Friday, April 3, 2009
He's not just President, He's your next boss
Originally published: August, 2008
OK, I’ll admit, I was drinking beer.
Here’s the setting – B concourse at Reagan Airport in DC, eating fish and chips (with waaaay too much garlic), and drinking some really good 20 oz beers. I’m hard into some people watching and the watching is great. Lots of very inappropriate muffin tops, several weird little pseudo-dogs in foo-foo outfits, and your usual heavyweights (man, are we putting on some weight, or what?)
In the midst of my people watching, I see this older guy stumbling a bit as he comes down the concourse. The old guy is wearing a t-shirt that says USAF, and there is a big guy with him who is obviously his son. The son looks like a slacker. I watch them go up to California Tortilla and order. The son pays, then does some of the condiment things for his dad. I reserve judgment on slacker-boy for the moment.
Now, getting off a flight and moving up the concourse, is a group of four real low-lifes. They have those goofy Capri pants on, flip flops, and buzz cuts. I pick them as some sort of counter-culture guys right away. Then, to my total amazement – right in front of me, they fall into a rank, and they all do a “pass-in-review” high five for some kid being wheeled down the concourse in a wheelchair. Apparently the kid can’t talk, but he sure can high five, and he smacks every hand the slackers hold out – all the while smiling like he was gonna bust his face. Then, the slackers turn and walk up the concourse and I notice they are all wearing digital camouflage day packs with name tapes on them. They are clearly soldiers, and I hastily and humbly revise my assessment.
So I get on my plane to Ft Lauderdale. I was a bit late because I was trying to brush the garlic out of my mouth (total waste of time). I get to my seat, and find I’m sitting next to USAF and his slacker son. Slacker son doesn’t waste any time and asks if I know anything about Ft Lauderdale – to which I respond in the affirmative. By the time we’re at cruising altitude, I learn that slacker kid paints cars in Maryland, and his dad hasn’t been doing too well since a mild stroke. So, slacker kid is taking his dad on a cruise – something USAF dad has wanted to do all his life. Seems slacker kid grew up all over the world like a typical military brat of his day, and thought he owed his dad something now that he was doing so well painting cars. Seems like the kid inherited a good bit of sense for what is right from his career USAF dad.
So what’s my point?
Military folks do the right thing.
Yes, there are guys in the military who cheat on their wives. There are unhappy families and unhappy kids. Some guys get in trouble, and we’ve all done things we aren’t so damn proud of at some time or another.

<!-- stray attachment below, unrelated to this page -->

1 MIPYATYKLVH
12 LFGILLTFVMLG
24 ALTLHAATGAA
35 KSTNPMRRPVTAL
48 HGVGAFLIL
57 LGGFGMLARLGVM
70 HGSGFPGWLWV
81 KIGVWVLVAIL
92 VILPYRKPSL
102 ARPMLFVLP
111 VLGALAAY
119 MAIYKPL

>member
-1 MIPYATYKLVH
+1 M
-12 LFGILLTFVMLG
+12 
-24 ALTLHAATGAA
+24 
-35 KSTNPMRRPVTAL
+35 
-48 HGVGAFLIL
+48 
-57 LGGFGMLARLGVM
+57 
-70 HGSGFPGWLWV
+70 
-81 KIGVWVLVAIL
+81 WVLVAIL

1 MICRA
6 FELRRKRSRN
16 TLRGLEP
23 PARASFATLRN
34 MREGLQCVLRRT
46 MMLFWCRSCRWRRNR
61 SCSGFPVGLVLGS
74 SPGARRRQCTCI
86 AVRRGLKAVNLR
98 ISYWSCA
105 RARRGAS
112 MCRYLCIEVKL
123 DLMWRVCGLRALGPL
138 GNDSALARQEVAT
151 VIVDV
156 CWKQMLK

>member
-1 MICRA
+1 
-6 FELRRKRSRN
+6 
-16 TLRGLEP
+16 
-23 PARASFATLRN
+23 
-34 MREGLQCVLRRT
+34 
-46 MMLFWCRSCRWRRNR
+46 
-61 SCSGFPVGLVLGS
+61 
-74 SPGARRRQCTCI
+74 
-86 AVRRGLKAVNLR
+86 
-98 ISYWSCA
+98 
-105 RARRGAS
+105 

But in general, military people are spring-loaded to do the right thing. Their moral compass points to within a few degrees either side of magnetic north, and they know which end of the pointer is the one that counts. Sure, we don’t always follow the arrow, but military folks get it right most of the time.
Because of that, I trust your judgment – and so do the overwhelming majority of your fellow Americans. But you are doing me, yourself, and all those admirers a huge disservice if you don’t express that judgment by voting. Your country wants you to exercise that higher level of judgment they credit you for, and express your opinion on the candidates that are running for elective office this year and every year. Historically, you do poorly in that regard (and yes, in my time, I admit I was a huge slacker on voting). But you are a new breed of military – as professional and upright as any the world has ever known – and much better informed and connected. And you need to do the right thing now. I challenge you to get informed about candidates and issues, and cast an informed vote.
Count US In is dedicated to finding out the information you need to get you to cast an informed vote. We’ll call on the American Legion, Veterans of Foreign Wars, and even Veteran’s motorcycle clubs. We’ll use the vast resources of the League of Women’s Voters. We’ll enlist the aid of your local elections supervisor, who in most cases is looking for some way to contact you anyhow.
Yes, literally thousands of volunteers are standing by to help you find out about the race for School Board in the district where you are registered, but haven’t set foot in for the last 18 months. Don’t smirk – that School Board position is very important to the future or your kids. So is the position of Commander-in-Chief, and if you’ve been paying attention to AFRTS, you probably know that seat if up for grabs in November as well.
Other people in the US are electing a President.
You’re electing your next boss.
But the process is confusing and you have other priorities. I understand that. But there is no shame in asking for a bit of help when you’re otherwise occupied with issues of equal or higher priority (such as survival). Come on. You wouldn’t fly an airplane without a checklist. You wouldn’t go on patrol without checking you buddy’s gear for him. You wouldn’t strap on a parachute without a JMPI. Hell, you don’t take a dump without someone covering your shiny fourth point of contact. So why the hell are you trying to do this voting thing on your own?
Let Count US In help. Send us a note, drop us a Tweet (@militaryvote). Tell us where you vote, and we’ll get some folks to push you info and run things down for you. We’ve got you covered on this side.
Your vote is your voice. Speak up.
Ruck the Vote!!!